Split and extract the first 1000 (N) rows from a text-csv-data file in Windows

One of the major annoyances for me working with very large datasets you get from someone else is that you often don't know the format the file is coming in, not a problem really just take a peak in Notepad++ or Excel and you are away. But quite often these files are millions of rows in length and it is just not possible to work it out.

So I've been trying to chip away at the problem for a while and after I finally got past the first stumbling block of having a computer so lock down I couldn't do a thing with it I was still coming up a little short.

Looking through the defacto bible for any such problem, Stackoverflow, it looks like powershell is what were after running it from a command prompt:

powershell -command "& {get-content input.txt|select-object -first 10}" >output.txt

However there are few failings here:

  • we can't be bothered with all the faff of getting the correct path
  • it actually outputs it through the cmd console before writing it to the file thereby wrapping it the lines at the default width of 80 lines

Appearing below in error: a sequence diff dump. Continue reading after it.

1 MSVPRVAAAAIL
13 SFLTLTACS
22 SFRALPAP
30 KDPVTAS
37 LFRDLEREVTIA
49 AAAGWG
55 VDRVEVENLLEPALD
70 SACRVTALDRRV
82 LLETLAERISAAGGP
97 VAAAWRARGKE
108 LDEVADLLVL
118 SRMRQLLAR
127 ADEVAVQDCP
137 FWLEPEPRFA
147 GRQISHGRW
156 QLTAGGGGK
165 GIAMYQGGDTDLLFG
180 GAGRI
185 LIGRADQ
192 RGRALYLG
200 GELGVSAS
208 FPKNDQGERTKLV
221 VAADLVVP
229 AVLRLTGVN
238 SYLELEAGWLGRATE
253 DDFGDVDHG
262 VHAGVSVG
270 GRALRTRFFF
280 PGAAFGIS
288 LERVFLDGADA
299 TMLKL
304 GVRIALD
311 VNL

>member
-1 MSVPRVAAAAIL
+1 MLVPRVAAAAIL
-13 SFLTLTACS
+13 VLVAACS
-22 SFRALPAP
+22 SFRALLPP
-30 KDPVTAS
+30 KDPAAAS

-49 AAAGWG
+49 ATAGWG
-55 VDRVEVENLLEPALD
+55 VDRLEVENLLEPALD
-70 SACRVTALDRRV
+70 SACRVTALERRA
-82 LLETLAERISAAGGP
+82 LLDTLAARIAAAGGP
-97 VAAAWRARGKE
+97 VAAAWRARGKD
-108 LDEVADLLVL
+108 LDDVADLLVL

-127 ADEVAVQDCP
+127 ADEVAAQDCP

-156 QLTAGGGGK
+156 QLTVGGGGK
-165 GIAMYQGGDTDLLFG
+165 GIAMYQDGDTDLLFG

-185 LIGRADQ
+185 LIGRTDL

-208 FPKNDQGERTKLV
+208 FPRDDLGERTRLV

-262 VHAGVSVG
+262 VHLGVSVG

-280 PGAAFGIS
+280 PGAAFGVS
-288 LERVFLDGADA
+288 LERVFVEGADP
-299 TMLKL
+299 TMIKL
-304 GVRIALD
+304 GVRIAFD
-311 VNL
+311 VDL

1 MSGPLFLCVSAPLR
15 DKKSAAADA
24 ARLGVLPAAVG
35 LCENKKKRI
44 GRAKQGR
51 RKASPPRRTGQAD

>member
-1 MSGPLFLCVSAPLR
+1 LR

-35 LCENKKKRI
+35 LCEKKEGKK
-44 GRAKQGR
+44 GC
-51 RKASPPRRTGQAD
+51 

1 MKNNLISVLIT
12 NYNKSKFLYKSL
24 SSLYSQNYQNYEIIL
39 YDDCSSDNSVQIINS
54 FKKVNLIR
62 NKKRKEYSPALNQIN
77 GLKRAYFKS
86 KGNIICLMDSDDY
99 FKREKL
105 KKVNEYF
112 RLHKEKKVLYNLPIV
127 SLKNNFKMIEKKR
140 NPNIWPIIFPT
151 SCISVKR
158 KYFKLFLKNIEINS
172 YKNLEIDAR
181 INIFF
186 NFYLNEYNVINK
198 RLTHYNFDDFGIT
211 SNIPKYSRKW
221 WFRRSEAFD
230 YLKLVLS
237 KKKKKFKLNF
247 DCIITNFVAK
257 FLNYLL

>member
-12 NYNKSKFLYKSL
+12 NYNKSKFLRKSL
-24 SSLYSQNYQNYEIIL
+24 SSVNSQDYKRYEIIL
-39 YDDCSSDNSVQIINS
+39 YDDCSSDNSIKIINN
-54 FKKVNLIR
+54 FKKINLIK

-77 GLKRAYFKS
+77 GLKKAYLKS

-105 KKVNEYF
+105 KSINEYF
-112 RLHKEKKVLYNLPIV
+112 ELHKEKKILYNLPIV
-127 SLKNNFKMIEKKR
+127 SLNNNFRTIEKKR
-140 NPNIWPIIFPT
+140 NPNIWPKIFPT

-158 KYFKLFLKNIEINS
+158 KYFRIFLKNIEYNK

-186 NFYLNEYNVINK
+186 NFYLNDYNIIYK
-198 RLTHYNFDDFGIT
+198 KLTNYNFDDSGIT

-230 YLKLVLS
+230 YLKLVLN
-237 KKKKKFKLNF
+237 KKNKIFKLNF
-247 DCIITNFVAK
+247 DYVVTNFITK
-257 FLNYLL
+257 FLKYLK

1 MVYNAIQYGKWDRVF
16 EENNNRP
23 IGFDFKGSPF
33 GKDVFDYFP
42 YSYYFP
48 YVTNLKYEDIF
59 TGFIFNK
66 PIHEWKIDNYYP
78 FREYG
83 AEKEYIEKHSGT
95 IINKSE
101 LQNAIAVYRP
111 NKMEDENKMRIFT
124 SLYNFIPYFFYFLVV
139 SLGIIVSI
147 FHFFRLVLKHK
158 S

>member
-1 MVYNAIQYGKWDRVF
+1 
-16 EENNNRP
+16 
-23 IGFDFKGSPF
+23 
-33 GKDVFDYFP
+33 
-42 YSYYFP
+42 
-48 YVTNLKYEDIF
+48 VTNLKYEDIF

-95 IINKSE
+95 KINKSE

• if you have a very large file it will read through the whole serveral Gbs when it doesnt have to

Drag 'n' Drop

We can solve the first problem by creating a drag and drop batch file with the the output file the same as the input but with a predefined suffix, just paste the following code into a file called first_1000_rows.bat:

powershell -command "& {get-content %1|select-object -first 1000}" >%~n1"_1000"%~x1

then all we need to do is to drag the file we want to split and drop it over the batch file and hey presto.


Next task is we have to solve the wrapping issue, a little tweak will see us outputting it as part of the powershell process not through the command console using the set-content command:

powershell -command "& {get-content %1|select-object -first 1000|set-content -path %~n1"_1000"%~x1}"


Finally we'll make a little tweak to stop after the first end rows, easy when you know how, just set the row limit on the get-content command:

powershell -command "& {get-content %1 -TotalCount 1000|set-content -path %~n1"_1000"%~x1}"

Job's a good-un as the saying goes and now we have an extract of the file we can easily have a butchers at.

Dealing with spaces in paths

Unfortunately the Powershell - DOS interaction doesn't play nicely with spaces so we have to deal with them somehow as well:

powershell -command "& {get-content '%~1' -TotalCount 1000|set-content -path '%~dp1%~n1_1000%~x1'}"


Job's a good-un as the saying goes and now we have an extract of the file we can easily have a butchers at.

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